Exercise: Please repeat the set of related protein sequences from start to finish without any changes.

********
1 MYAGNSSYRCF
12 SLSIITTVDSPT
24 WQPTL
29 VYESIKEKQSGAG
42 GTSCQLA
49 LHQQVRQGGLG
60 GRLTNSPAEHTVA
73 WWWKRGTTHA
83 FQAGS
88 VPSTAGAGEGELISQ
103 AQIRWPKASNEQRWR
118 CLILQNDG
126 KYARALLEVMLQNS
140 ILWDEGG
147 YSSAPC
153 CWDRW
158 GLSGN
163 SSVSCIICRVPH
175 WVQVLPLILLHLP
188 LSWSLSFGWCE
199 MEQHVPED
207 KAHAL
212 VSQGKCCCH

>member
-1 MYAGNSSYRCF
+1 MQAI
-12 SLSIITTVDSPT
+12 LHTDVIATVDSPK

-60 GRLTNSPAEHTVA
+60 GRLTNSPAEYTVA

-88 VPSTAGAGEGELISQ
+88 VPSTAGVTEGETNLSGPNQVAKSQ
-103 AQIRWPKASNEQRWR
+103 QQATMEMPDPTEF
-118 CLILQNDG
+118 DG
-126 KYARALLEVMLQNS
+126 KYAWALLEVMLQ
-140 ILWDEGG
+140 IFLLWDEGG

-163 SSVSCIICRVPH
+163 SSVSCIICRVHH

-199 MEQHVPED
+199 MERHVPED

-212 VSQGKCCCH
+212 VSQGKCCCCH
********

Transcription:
1 MYAGNSSYRCF
12 SLSIITTVDSPT
24 WQPTL
29 VYESIKEKQSGAG
42 GTSCQLA
49 LHQQVRQGGLG
60 GRLTNSPAEHTVA
73 WWWKRGTTHA
83 FQAGS
88 VPSTAGAGEGELISQ
103 AQIRWPKASNEQRWR
118 CLILQNDG
126 KYARALLEVMLQNS
140 ILWDEGG
147 YSSAPC
153 CWDRW
158 GLSGN
163 SSVSCIICRVPH
175 WVQVLPLILLHLP
188 LSWSLSFGWCE
199 MEQHVPED
207 KAHAL
212 VSQGKCCCH

>member
-1 MYAGNSSYRCF
+1 MQAI
-12 SLSIITTVDSPT
+12 LHTDVIATVDSPK

-60 GRLTNSPAEHTVA
+60 GRLTNSPAEYTVA

-88 VPSTAGAGEGELISQ
+88 VPSTAGVTEGETNLSGPNQVAKSQ
-103 AQIRWPKASNEQRWR
+103 QQATMEMPDPTEF
-118 CLILQNDG
+118 DG
-126 KYARALLEVMLQNS
+126 KYAWALLEVMLQ
-140 ILWDEGG
+140 IFLLWDEGG

-163 SSVSCIICRVPH
+163 SSVSCIICRVHH

-199 MEQHVPED
+199 MERHVPED

-212 VSQGKCCCH
+212 VSQGKCCCCH